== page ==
Principal orchestral music of the Baroque era, characterized by contrast between a small group of soloists and a larger orchestra. The small group (concertino) usually consisted of two violins and continuo, the instruments of the older trio sonata, though wind instruments were also used. The larger group (ripieno) generally consisted of strings with continuo. Alessandro Stradella (1642–82) wrote the first known concerto grosso circa 1675. Arcangelo Corelli's set of 12 (circa 1680–90), Johann Sebastian Bach's Brandenburg Concertos (circa 1720), and George Frideric Handel's Opus 6 concertos (circa 1740) are the most celebrated examples. From 1750 the concerto grosso was eclipsed by the solo concerto.
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The form developed in the late seventeenth century, although the name was not used at first. Alessandro Stradella seems to have written the first music in which two groups of different sizes are combined in the characteristic way. The first major composer to use the term concerto grosso was Arcangelo Corelli. After Corelli's death, a collection of twelve of his concerti grossi was published; not long after, composers such as Francesco Geminiani and Giuseppe Torelli wrote concertos in the style of Corelli. He also had a strong influence on Antonio Vivaldi.
Two distinct forms of the concerto grosso exist: the concerto da chiesa (church concert) and the concerto da camera (chamber concert). (See also Sonata for a discussion about sonatas da camera and da chiesa.) The concerto da chiesa alternated slow and fast movements; the concerto da camera had the character of a suite, being introduced by a prelude and incorporating popular dance forms. These distinctions blurred over time.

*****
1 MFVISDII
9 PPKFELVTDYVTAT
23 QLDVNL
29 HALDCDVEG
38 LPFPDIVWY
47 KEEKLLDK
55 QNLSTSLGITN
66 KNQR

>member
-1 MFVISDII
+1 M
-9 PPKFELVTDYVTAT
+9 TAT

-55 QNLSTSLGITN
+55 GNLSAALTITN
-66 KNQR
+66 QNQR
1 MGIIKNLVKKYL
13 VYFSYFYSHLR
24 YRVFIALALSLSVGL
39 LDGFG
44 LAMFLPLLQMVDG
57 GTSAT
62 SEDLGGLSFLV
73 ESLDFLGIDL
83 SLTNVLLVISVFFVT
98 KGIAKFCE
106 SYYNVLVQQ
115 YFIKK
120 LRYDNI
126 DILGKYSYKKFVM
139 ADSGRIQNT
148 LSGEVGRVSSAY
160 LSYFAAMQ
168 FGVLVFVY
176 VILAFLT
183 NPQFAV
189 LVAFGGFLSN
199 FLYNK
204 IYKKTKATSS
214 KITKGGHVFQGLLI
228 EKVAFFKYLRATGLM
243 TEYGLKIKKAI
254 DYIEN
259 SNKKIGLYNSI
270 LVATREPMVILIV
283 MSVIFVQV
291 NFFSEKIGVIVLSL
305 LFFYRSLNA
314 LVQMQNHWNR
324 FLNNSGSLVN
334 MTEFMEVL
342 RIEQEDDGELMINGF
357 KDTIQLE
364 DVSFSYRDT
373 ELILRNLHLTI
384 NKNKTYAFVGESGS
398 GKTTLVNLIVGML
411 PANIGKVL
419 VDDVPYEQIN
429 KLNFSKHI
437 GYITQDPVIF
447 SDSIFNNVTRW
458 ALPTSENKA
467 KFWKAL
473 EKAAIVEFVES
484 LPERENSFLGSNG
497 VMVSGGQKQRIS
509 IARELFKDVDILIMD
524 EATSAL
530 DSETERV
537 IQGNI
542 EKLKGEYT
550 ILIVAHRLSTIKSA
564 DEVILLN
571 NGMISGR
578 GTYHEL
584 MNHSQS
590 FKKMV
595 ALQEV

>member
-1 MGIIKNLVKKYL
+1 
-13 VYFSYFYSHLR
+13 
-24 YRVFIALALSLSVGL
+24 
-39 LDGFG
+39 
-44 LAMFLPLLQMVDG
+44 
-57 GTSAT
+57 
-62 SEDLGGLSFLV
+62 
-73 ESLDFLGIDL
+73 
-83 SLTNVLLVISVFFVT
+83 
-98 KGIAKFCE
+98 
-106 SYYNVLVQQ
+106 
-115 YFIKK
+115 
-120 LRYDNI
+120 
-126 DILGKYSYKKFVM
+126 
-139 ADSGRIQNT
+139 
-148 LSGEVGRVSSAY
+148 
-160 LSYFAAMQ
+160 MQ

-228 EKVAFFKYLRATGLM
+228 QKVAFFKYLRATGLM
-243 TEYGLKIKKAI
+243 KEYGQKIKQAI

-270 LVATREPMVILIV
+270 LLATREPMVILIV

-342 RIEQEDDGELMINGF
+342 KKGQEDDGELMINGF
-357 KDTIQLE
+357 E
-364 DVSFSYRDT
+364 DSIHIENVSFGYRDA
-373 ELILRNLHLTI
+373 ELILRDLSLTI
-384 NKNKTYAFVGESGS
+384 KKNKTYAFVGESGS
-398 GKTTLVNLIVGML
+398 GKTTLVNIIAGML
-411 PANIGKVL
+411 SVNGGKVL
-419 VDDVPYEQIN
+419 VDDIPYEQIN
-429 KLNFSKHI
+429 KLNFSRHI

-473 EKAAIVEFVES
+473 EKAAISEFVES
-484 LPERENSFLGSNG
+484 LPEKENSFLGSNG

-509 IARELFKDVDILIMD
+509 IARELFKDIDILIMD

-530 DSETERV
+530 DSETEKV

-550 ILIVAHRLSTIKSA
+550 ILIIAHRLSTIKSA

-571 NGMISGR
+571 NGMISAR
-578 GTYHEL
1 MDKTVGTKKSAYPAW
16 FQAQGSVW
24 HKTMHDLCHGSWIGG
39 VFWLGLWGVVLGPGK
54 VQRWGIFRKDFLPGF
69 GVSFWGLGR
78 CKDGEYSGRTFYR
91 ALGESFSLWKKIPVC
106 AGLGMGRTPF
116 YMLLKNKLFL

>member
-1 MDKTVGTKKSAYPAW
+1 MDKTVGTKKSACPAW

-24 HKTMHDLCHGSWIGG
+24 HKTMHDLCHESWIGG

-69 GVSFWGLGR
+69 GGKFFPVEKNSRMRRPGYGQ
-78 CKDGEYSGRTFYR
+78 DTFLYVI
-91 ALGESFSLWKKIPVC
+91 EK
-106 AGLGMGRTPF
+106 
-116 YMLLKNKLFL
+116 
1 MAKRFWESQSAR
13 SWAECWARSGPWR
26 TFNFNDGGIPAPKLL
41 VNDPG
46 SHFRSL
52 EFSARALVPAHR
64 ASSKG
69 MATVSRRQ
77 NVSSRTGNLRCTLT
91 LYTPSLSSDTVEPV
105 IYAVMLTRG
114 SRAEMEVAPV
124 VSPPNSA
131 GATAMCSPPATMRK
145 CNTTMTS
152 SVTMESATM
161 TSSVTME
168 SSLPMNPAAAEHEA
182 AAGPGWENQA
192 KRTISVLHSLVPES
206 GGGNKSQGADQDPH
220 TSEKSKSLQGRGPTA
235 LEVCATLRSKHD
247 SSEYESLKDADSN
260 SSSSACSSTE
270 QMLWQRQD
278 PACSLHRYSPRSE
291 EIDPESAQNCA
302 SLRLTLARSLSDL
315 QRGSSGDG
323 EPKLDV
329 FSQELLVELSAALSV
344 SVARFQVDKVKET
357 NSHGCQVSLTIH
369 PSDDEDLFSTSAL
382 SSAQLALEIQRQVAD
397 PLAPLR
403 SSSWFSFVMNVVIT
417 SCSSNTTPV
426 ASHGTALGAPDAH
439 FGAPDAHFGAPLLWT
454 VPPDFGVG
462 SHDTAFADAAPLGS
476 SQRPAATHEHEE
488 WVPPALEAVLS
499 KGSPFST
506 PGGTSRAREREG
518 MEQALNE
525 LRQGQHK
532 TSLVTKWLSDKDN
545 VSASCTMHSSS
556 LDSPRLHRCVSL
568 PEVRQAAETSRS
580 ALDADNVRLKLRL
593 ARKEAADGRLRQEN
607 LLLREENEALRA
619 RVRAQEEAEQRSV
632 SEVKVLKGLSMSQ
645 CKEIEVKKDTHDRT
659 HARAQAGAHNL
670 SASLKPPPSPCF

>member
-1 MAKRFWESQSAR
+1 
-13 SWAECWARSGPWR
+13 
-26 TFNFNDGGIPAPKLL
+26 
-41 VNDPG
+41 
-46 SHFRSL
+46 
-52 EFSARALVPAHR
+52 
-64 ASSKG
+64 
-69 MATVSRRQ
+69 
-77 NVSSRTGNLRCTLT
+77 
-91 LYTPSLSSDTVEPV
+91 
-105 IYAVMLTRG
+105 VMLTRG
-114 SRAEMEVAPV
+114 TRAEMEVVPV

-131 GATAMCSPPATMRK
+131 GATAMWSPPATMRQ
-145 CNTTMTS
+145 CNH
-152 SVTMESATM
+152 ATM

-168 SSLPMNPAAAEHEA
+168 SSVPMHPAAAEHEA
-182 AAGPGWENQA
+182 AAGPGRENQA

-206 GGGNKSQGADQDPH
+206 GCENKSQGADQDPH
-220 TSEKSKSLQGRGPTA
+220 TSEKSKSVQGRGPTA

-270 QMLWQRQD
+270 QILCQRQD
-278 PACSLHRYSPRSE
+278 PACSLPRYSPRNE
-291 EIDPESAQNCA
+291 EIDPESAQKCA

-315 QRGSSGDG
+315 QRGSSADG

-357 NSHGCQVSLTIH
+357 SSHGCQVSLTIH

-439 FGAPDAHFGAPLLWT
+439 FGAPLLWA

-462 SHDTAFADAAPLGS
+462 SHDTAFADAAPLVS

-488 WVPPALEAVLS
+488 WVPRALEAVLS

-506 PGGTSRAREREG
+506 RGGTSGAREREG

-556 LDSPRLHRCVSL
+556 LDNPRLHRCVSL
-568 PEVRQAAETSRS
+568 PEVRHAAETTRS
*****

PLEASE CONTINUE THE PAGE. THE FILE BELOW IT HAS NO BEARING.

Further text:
Corelli's concertino group was invariably two violins and a cello, with a string section as ripieno group. Both were accompanied by a basso continuo with some combination of harpsichord, organ, lute or theorbo. Handel wrote several collections of concerti grossi, and several of the Brandenburg Concertos by Bach also loosely follow the concerto grosso form.
The concerto grosso form was superseded by the solo concerto and the sinfonia concertante in the late eighteenth century, and new examples of the form did not appear for more than a century. In the twentieth century, the concerto grosso has been used by composers such as Ernest Bloch, Ralph Vaughan Williams, Bohuslav Martinů, Malcolm Williamson, Alfred Schnittke, and Philip Glass. While Edward Elgar may not be considered a modern composer, his romantic Introduction and Allegro strongly resembled the instrumentation set up of a concerto grosso.
Bennett, R. (1995). Investigating Musical Styles. Cambridge: Cambridge University Press.